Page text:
The Nintendo Switch is home to a variety of gaming experiences, many of which have made it over to the handheld device for the first time.
This includes titles from Rebellion, a UK-based game development studio. They have virtually brought over all modern games from their catalog, like Sniper Elite 4, Strange Brigade and Zombie Army 4: Dead War, to the hybrid console.
However, unlike most other AAA games on the platform, these conversions have not seen any significant cutbacks — comparatively, at least. In fact, they hold up impressively versus their last-gen PlayStation and Xbox counterparts, given the power gap between Big N's portable and the two stationary machines.
Rebellion's ports showcase the utmost care brought to Nintendo Switch development
Let’s take Rebellion's latest offering on the platform, Zombie Army 4: Dead War, which was recently analyzed by YouTube channel Digital Foundry.
The third-person zombie-themed shooter was released earlier this year for the portable. What is impressive right off the bat is the fact that the dynamic resolution scaling (DRS) implementation is very lax. In other words, the game is one of the cleanest-looking third-party ports on the system.
As far as the raw numbers go, the Nintendo Switch version averages around a native 1920 x 1080 resolution, with the lowest threshold being around 918p. The latter occurs only during extremely intense scenarios, such as cutscenes with a lot of effects like explosions and fire.
The portable mode also holds a native 1280 x 720 image with even less frequent DRS drops (which goes down to 648p).
The performance side of things is even more jaw-dropping as the game runs at a solid 30 FPS throughout (bar the rare frame-time inconsistencies). Yes, this is regardless of what is happening on-screen, from lonely indoors to open areas with dozens of zombies flooding the screen.
The devs claim that up to 80-100 zombies can be sustained on-screen on the PlayStation 4 version (which was used for comparison). However, the same is true of the Nintendo Switch, despite its far weaker CPU.
Of course, given the lower hardware specs of the system, sacrifices had to be made to achieve these metrics. The most notable cutbacks were made to the shadows and ambient occlusion (or AO, shadowing on characters and assets).
Character models (like zombies) do not cast any shadows at all. Since AO has been parred back significantly, it leaves the final image looking fairly bland.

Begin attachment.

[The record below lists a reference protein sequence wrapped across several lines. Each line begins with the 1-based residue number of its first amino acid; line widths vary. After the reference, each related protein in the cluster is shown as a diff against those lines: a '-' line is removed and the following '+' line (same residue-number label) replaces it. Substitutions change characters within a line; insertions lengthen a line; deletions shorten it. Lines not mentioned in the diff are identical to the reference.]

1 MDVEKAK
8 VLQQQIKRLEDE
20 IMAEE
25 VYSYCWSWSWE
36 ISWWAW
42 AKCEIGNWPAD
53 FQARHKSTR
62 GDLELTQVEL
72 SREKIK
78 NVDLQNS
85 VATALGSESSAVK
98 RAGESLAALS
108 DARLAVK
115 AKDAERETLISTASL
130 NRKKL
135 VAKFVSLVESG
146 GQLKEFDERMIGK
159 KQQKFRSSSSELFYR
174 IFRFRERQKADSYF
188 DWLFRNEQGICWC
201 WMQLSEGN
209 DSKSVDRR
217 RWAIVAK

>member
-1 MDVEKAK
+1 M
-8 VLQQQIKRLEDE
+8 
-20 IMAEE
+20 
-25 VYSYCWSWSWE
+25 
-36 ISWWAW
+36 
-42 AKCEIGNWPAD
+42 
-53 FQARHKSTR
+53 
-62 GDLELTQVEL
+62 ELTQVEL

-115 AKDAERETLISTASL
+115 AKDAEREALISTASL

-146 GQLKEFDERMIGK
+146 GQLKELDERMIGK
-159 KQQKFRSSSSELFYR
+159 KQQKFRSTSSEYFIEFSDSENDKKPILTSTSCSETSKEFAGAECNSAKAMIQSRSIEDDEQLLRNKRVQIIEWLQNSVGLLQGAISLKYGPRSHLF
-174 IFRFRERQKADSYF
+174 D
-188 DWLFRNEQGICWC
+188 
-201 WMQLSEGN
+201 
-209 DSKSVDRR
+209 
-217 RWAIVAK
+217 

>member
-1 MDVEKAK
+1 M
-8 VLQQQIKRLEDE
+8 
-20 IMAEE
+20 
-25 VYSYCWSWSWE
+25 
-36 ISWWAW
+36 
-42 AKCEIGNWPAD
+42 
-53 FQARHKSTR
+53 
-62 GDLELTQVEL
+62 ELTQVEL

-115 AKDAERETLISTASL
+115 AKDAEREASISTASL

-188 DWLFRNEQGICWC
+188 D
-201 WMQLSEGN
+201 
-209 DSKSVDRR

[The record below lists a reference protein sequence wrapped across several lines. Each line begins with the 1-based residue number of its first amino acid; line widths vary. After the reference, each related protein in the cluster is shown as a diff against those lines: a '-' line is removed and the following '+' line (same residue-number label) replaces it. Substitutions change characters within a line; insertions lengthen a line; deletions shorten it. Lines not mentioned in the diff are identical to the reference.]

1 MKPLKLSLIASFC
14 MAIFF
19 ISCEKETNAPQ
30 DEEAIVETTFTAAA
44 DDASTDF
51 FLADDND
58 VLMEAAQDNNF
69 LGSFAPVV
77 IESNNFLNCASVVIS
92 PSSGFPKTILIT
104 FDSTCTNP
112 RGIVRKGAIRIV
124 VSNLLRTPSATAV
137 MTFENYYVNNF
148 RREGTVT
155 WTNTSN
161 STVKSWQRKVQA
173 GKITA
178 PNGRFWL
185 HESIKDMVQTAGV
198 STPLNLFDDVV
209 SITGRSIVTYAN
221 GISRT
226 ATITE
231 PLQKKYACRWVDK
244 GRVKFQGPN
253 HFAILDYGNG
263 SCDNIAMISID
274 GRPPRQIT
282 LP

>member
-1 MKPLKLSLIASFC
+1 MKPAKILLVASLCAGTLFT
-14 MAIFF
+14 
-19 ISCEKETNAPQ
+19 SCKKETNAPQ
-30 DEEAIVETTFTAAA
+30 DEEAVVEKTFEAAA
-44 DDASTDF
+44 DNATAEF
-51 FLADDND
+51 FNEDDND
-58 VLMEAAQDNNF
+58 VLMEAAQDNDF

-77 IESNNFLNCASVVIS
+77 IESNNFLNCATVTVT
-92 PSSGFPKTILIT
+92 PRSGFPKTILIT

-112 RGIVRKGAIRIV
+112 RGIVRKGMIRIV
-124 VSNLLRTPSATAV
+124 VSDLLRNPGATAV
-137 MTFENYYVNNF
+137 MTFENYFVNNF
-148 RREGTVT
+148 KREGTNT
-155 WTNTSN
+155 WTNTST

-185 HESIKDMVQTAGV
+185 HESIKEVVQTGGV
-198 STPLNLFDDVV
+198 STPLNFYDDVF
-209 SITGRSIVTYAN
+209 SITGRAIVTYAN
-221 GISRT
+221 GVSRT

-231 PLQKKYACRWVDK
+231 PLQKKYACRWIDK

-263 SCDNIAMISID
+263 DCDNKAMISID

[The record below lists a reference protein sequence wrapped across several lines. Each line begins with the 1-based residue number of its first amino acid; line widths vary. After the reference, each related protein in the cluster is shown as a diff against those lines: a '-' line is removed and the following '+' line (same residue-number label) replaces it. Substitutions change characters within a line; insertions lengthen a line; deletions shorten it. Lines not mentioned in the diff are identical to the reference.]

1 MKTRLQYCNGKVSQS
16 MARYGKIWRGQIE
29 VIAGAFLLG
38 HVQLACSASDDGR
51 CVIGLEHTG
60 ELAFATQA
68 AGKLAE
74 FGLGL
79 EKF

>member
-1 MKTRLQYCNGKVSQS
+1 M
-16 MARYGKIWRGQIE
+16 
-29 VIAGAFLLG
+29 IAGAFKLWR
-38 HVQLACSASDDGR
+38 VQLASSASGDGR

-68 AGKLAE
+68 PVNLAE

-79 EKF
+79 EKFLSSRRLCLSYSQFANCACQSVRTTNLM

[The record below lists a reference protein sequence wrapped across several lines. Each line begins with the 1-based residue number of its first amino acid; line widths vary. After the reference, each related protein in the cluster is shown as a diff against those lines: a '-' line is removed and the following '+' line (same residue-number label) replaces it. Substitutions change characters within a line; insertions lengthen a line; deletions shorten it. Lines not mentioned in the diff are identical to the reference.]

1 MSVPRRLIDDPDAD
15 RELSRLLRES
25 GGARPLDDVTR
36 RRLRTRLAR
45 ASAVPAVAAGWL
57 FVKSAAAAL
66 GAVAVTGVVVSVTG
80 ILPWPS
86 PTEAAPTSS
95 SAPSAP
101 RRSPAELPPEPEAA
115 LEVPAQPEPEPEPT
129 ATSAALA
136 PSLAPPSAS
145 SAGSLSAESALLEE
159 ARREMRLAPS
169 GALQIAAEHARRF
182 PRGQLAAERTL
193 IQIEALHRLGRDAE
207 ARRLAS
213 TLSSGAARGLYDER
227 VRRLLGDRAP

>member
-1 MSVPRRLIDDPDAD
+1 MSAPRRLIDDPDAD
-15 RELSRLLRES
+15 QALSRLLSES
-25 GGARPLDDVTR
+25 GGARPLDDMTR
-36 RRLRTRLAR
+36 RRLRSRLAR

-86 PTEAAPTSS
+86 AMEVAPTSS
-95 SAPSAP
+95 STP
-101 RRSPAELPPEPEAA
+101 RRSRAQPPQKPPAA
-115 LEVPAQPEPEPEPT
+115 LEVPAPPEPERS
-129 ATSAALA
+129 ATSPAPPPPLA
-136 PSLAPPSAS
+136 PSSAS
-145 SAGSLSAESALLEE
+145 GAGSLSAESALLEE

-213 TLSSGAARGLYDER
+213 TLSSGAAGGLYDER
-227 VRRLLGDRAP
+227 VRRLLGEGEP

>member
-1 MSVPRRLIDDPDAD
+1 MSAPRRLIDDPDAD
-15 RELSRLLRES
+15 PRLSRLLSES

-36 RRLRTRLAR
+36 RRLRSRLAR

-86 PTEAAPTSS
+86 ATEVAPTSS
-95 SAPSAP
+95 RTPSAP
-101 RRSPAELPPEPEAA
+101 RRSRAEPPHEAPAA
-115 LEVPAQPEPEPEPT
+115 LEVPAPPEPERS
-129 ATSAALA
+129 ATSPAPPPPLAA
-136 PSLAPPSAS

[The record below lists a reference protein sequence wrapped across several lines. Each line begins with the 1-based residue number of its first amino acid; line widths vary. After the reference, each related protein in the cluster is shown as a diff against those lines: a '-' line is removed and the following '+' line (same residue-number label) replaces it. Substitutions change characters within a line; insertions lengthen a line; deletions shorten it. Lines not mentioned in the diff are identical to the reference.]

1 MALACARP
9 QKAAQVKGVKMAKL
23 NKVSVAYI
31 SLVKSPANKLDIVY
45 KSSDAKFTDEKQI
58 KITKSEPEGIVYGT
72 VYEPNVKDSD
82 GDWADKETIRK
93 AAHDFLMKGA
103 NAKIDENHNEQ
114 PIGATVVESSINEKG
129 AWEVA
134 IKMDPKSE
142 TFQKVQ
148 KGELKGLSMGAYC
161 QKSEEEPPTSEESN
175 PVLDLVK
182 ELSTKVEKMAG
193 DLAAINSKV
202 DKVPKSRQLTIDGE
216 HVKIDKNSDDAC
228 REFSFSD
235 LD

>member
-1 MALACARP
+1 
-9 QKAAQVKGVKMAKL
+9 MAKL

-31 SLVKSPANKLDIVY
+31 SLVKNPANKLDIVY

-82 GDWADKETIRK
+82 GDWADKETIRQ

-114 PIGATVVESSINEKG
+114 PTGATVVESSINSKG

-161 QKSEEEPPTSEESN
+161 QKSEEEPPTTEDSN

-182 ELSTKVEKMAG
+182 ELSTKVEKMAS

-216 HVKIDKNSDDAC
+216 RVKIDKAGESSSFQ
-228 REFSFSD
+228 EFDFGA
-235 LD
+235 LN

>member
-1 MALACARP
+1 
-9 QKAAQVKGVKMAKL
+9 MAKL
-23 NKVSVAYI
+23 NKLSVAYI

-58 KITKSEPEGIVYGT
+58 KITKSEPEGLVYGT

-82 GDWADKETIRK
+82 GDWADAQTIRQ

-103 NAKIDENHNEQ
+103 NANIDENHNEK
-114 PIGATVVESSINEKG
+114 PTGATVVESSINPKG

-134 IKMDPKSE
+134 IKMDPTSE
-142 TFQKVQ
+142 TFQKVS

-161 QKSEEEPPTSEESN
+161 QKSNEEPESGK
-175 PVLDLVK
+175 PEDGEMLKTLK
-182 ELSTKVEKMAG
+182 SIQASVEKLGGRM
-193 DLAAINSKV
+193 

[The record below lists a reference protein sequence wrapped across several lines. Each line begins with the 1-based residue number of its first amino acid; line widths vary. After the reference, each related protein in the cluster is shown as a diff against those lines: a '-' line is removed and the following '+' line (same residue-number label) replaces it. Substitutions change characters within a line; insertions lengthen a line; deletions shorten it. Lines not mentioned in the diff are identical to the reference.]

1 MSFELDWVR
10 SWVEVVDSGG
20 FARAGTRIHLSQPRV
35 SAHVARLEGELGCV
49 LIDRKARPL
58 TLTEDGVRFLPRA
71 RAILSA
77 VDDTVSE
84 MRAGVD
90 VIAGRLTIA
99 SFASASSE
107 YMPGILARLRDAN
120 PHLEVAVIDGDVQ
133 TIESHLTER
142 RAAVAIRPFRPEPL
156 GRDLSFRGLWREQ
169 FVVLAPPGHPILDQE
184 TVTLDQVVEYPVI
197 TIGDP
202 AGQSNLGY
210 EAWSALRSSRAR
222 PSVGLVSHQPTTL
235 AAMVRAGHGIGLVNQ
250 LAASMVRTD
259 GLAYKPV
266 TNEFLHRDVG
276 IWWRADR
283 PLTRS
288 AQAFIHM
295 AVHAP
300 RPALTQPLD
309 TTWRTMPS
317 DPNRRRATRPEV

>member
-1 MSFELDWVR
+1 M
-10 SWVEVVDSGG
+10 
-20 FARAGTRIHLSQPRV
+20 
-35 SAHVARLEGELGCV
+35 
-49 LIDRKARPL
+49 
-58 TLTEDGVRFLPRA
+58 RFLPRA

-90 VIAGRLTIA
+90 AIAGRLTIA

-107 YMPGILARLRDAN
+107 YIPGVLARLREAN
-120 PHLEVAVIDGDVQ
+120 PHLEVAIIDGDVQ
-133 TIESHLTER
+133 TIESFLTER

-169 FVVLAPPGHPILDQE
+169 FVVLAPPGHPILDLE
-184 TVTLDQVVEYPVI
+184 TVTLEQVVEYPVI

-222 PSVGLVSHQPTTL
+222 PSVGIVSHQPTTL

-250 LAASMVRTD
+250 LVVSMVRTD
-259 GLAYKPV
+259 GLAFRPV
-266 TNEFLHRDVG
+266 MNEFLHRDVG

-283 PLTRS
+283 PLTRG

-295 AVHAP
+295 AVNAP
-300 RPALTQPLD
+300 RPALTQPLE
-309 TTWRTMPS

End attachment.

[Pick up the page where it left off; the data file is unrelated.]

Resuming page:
However, other aspects make up for it, including comparable model quality, intact level design, etc. Some aspects of the environment, such as textures and reflections, take a 50/50 approach. Major assets retain high-quality detail, while smaller, less noticeable areas can get away with blemishes.
For example, large bodies of water display screen space reflections (SSR), a taxing rendering method for reflective surfaces. To make up for that, smaller reflective assets (like puddles) will revert to a cube map tailored to the relevant surroundings.
Tech wizardry at its finest
So how was all of this made possible on the tiny handheld device? The team at Eurogamer spoke to members from Rebellion, who offered insight into the development process for the handheld.
Care was taken to optimize each aspect, like the levels themselves, as each posed a different issue and cost of rendering to fit into Nintendo Switch's memory budget.
The game also comes in at just 6.4 GB for the Nintendo Switch version versus 20 GB+ on other platforms. This was done by careful elimination of duplicate data and further streamlining their compression techniques.
This is also true of Rebellion's older titles, from their first project Rogue Troopers all the way up to Sniper Elite 4. All of them sport both great visual clarity and solid performance.
These days, Major Nintendo Switch ports from third parties often go for one over the other. At this point, it wouldn't be surprising to see Sniper Elite 5 also come to Big N's handheld in the future.
What are your thoughts on Rebellion's conversions for the system?